Sunday, February 15, 2009

Should Bush and Cheney receive immunity?

I am impressed by the level of anger coming out of Crooks and Liars regarding whether or not Bush, Cheney and others should be offered immunity for war crimes. I have made my position on this abundantly clear. Whilst I have no desire to see these buggers rotting in jail and would be perfectly content to see them pardoned, I think it is very important that they should not be allowed to set a precedent and that the illegality of what they did should be recorded.

To that end I support Patrick Leahy’s call for a South African style truth commission where immunity will be offered for any crime except perjury. Crooks and Liars disagree.

Those in our government who have committed war crimes must be aggressively prosecuted; not simply because we are legally obligated to under our own laws, and under laws and treaties our country was instrumental in establishing for the entire world. Not because this country’s reputation has been devastated by such acts of barbarity and inhumanity on the part of our leaders we would instantly condemn as those more apposite to tin-pot dictators and tyrannical madmen. It isn’t because we are morally obligated to pursue the ideals of justice on principle. It isn’t even because preventing such prosecutions would in turn make us all accessories after the fact, a position that fills me with a sense of both loathing and outrage.

It is vital for our survival as a nation, as a people, as a society, and even for the future of our entire world that we do so. Because in the words of Hannah Arendt, ‘it is in the very nature of things human that every act that has once made its appearance and has been recorded in the history of mankind stays with mankind as a potentiality long after its actuality has become a thing of the past’. She wrote that in 1963, and was speaking about the trial of Adolf Eichmann in Jerusalem, but what she wrote then, about a different time, a different nation, a different crime, hold true today. ‘It is essentially for this reason: that the unprecedented, once it has appeared, may become precedent for the future, that all trials touching upon “crimes against humanity” must be judged according to a standard that is today still an “ideal”’.

For if we do nothing, if we protect those accused of war crimes from investigation out of a misguided, even perverse ‘respect’ for the offices these individuals held, if we allow those who have abused the power of their office in order to commit war crimes to escape from being judged, claiming immunity for reasons of exigent circumstances, we establish a precedent. It isn’t enough to remember, it is necessary to also act, if we are to prevent history from repeating itself. The Dick Cheneys and Donald Rumsfelds and George Bushes will return, again and again, with different names, and different faces, but the same lust for violence and disregard for the rule of law that should be enforced to protect us all from crimes against humanity, and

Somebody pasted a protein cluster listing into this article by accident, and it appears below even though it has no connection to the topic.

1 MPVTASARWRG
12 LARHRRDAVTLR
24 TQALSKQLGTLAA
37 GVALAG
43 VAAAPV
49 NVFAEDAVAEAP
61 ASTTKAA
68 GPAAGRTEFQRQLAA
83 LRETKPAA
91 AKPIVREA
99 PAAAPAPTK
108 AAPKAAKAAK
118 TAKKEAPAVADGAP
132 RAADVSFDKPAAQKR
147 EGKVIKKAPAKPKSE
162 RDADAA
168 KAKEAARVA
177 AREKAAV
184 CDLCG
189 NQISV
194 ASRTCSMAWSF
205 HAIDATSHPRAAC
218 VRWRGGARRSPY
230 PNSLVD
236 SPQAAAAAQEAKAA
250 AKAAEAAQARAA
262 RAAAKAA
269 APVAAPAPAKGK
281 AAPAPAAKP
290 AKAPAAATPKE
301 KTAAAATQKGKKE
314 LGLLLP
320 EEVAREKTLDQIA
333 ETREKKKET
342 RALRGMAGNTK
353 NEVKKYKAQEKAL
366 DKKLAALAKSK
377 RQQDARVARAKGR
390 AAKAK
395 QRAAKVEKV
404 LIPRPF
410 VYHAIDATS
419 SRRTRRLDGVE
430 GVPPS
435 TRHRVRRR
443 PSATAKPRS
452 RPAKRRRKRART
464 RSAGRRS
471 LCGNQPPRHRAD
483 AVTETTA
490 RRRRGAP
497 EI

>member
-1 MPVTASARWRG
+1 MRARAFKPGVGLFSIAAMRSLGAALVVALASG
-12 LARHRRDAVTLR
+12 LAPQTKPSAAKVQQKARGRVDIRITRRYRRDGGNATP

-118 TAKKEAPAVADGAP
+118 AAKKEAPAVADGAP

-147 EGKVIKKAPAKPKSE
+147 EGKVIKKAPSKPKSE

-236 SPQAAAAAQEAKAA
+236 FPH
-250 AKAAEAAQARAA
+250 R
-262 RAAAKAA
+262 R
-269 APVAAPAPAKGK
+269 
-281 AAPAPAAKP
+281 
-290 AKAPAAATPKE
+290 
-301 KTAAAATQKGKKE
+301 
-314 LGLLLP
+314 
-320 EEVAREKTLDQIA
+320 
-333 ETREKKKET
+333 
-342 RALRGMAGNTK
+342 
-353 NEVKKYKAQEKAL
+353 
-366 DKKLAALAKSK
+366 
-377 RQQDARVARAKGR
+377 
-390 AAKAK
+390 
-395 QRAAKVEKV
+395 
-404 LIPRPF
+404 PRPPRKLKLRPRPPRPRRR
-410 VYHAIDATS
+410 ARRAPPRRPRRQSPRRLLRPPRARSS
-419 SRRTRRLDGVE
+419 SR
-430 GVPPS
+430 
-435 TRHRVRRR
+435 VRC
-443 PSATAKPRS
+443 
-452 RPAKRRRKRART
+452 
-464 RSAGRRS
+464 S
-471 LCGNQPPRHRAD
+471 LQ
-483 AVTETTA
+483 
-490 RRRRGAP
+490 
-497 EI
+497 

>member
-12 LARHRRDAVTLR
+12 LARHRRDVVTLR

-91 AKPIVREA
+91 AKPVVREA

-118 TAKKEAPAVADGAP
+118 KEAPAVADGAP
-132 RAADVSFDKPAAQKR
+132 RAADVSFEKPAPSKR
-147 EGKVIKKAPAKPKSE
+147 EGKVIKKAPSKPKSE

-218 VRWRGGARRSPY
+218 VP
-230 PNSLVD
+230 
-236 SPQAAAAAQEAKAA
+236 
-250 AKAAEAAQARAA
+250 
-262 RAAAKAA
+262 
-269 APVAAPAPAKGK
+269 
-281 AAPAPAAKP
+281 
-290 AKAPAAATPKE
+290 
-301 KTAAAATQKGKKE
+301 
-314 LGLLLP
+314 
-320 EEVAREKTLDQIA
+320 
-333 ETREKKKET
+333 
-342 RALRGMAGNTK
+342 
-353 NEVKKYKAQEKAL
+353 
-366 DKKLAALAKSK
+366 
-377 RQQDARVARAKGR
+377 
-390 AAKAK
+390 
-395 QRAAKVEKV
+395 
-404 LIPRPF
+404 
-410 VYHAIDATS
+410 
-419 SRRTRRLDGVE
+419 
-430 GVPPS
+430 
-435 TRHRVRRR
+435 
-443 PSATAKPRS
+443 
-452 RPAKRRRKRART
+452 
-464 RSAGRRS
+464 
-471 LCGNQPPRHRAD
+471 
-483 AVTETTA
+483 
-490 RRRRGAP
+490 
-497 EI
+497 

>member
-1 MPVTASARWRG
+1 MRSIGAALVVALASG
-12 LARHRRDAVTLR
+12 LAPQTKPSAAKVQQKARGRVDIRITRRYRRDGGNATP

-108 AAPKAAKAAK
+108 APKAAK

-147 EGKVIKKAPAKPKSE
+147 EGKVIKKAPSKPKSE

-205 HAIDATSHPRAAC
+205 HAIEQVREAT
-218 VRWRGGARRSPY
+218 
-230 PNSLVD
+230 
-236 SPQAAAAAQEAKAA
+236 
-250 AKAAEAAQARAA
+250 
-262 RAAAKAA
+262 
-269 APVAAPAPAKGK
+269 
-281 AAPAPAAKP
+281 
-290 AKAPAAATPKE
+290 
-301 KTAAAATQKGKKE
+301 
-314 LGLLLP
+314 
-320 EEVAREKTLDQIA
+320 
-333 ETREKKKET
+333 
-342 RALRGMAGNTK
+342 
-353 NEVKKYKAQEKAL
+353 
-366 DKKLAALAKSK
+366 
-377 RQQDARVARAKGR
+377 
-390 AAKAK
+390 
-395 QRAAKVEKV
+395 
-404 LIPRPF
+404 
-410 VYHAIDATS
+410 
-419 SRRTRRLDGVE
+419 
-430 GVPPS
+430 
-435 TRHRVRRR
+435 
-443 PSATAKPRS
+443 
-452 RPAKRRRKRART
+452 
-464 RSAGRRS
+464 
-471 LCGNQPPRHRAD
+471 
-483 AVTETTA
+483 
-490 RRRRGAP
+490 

it will be those of us who established the precedent of bestowing immunity on the perpetrators of today’s war crimes from their acts who will be responsible for tomorrow’s crimes against humanity.
That's a powerful argument.

I suppose one of the reasons I am willing to accept Leahy's option is that it is at least recording the fact that crimes were committed. My greatest fear is that nothing will be done at all and that the Obama administration, out of fear of being accused of being partisan and witch hunting, will simply want to move on.

Crooks and Liars are right. War criminals should be punished and should not be offered immunity. However, I would rather that what they did was recognised as a crime than to allow a precedent to be set. There are many Republicans openly arguing that these war crimes are both acceptable and legal. The most important thing for me is that they be shown that they are wrong. What they are casually discussing are war crimes and that fact needs to be re-established. Whether or not the perpetrators are punished is secondary to me.

And my greatest worry is that the Obama administration, out of a fear of appearing vindictive, would prefer to leave these crimes unrecorded.

That, to me, would be the worst possible outcome.

Click title for Crooks and Liars article.

2 comments:

Kenneth said...

I disagree. There needs to be consequences for actions. Rotting in prison for the rest of their miserable lives is the very least that should happen.

Kel said...

I disagree. There needs to be consequences for actions.

I agree. But, if we can't have that, isn't it infinitely worse that future Republicans can cite the fact that we didn't do anything as proof that Bush, Cheney and Rumsfeld did nothing wrong?

I agree that we should prosecute them, but I doubt Obama is going to do it which is why Leahy's compromise strikes me as an opportunity to at least acknowledge that a crime was committed here.

Otherwise there will simply be nothing. And, just as Cheney brushed off Biden's criticisms of his view of the role of Vice President as Biden "choosing" not to exercise the full power of the office, so they will say that Obama deciding not to torture was Obama "choosing" not to exercise the full power of the presidency.

They will still be able to argue that torture is legal and that Democrats are simply too pussy to use the full range of options at their disposal.

The need to establish the illegality of what they did supercedes everything else, no matter how desirable anything else might be.